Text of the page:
Posted on Wed, Mar. 10, 2010
last updated: March 10, 2010 08:29:38 AM
Search online for "Cash for Clunkers," and here's one thing you'll find: stories about its negligible overall impact on the economy.
Wrong, says Maritz Automotive Research Group. The Toledo, Ohio, independent automotive research company recently surveyed participants in last summers federal program designed to stimulate new-car sales and get gas-guzzlers off the road. On Tuesday, the company shared its results.
One key finding: 90 percent of those participating in Cash for Clunkers said they would not otherwise have bought a new car.
According to federal government data, 677,000 purchases were made through Cash for Clunkers from late July through August. Maritzs research showed that 542,000 were incremental new car or truck sales, meaning those purchases would not have occurred without the incentives. Previous estimates by industry analysts put the incremental sales figure between 125,000 and 346,000.
The governments Car Allowance Rebate System, or CARS, offered vouchers of $3,500 or $4,500 to owners of older, gas-guzzling vehicles who traded them in for new, fuel-efficient models. The program, which was expected to last several months, was so popular that it ran out of its $3 billion in funding in two months.
Our findings not only provide strong evidence that many more vehicles were sold as a direct result of the incentive program than were previously estimated, but they also debunk the myth that Cash for Clunkers mortgaged future car and truck sales, said Dave Fish, a Maritz vice president. In fact, the program resulted in sales of vehicles to people who dont normally buy them.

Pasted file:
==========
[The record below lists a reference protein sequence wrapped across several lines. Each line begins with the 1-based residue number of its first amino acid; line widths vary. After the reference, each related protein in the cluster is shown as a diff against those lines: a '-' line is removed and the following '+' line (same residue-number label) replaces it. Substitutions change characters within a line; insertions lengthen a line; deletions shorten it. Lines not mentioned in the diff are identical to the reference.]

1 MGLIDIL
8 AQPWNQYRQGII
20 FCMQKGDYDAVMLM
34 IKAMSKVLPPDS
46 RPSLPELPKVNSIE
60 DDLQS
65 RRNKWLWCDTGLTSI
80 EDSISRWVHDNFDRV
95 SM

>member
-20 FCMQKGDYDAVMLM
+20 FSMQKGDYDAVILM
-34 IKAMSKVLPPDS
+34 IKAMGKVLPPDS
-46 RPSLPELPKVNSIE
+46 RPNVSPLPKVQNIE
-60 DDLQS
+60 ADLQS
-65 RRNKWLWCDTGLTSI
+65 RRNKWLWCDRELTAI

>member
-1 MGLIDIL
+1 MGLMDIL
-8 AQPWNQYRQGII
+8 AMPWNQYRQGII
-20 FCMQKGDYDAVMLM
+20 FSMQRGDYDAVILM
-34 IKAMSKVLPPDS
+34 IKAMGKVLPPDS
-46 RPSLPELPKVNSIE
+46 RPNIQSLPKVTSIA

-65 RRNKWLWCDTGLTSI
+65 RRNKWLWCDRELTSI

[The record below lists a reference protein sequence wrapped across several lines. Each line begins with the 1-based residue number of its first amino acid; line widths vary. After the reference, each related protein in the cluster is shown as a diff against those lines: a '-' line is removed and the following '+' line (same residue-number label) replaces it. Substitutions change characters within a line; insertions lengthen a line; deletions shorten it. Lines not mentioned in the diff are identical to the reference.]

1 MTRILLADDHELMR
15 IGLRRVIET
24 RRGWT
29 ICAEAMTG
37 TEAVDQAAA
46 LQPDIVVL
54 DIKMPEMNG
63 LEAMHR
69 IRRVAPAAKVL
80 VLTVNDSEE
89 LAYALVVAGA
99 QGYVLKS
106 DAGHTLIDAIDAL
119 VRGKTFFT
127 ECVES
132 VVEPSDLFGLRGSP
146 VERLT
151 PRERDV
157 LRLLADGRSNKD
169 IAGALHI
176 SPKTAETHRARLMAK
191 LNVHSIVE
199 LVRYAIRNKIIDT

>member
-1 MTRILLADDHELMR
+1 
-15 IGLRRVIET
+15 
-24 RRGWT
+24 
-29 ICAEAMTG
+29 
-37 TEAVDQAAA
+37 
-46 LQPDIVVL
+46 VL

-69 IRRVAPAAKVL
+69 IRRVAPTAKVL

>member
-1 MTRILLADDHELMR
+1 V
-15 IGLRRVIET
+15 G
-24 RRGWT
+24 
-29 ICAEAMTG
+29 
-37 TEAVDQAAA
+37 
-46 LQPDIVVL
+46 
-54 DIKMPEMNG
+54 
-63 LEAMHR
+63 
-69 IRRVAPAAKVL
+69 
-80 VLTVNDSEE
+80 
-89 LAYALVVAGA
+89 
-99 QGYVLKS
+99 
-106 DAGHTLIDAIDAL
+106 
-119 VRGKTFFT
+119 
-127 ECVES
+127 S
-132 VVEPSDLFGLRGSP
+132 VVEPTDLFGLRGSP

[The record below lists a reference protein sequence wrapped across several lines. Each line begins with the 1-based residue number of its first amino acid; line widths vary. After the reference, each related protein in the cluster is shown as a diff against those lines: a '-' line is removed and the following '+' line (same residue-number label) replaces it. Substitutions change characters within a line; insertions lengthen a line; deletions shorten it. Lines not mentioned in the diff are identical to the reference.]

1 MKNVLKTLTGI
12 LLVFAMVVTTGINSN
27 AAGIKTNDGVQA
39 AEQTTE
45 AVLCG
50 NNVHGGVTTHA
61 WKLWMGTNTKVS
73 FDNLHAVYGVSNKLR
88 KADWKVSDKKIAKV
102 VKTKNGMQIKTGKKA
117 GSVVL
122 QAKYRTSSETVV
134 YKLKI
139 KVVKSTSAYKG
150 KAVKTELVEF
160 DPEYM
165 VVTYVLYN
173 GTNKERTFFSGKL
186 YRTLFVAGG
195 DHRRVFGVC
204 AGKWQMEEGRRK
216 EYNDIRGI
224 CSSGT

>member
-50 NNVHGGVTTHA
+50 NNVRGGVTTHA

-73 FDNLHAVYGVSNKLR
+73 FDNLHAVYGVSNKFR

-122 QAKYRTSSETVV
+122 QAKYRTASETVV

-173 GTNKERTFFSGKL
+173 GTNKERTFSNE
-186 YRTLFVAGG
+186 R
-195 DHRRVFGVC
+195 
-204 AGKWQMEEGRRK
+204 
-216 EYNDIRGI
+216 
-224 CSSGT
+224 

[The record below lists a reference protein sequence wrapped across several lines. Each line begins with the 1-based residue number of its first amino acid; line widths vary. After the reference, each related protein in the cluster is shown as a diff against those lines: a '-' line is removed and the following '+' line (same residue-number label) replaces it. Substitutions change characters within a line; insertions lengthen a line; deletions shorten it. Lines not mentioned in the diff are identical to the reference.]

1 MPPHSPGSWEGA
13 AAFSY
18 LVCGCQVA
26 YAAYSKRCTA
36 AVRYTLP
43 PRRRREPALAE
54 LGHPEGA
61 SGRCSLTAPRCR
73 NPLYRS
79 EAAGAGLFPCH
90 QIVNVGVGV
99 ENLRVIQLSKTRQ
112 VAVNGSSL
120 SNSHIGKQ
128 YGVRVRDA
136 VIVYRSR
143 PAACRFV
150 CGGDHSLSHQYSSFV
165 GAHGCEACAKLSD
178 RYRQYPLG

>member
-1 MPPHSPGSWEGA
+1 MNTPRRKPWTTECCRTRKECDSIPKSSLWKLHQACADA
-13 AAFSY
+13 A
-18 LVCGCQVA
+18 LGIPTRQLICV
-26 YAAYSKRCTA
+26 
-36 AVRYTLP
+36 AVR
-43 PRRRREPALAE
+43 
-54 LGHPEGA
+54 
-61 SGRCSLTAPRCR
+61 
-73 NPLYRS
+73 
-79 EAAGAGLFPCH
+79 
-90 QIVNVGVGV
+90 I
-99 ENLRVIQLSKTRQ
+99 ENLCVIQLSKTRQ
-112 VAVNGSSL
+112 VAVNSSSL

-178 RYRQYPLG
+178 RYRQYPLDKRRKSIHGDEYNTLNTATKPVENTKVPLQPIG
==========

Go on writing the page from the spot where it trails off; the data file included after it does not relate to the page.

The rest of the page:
While auto sales dipped in September after Cash for Clunkers ended, Maritz noted that the most likely reason was a shortage of vehicles on dealer lots. After seasonal adjustments, monthly auto sales from October to December showed higher rates than before Cash for Clunkers started.
Cash for Clunkers brought additional people into the new-car market those who normally buy used cars, Fish said.
Maritzs study did not change minds at Edmunds.com, the popular car buying Web site that analyzed Cash for Clunkers sales last year. Edmunds.com estimated only 125,000 incremental sales from the program.
Edmunds.com chief executive Jeremy Anwyl said his firm examined auto sales data and patterns from last year, while Maritz surveyed consumers.
I think whats missing from their study is what would have happened without Cash for Clunkers, he said.
Automakers often try to generate summer sales with big discounts and zero-percent financing.
Last year, the government did that for them, Anwyl said.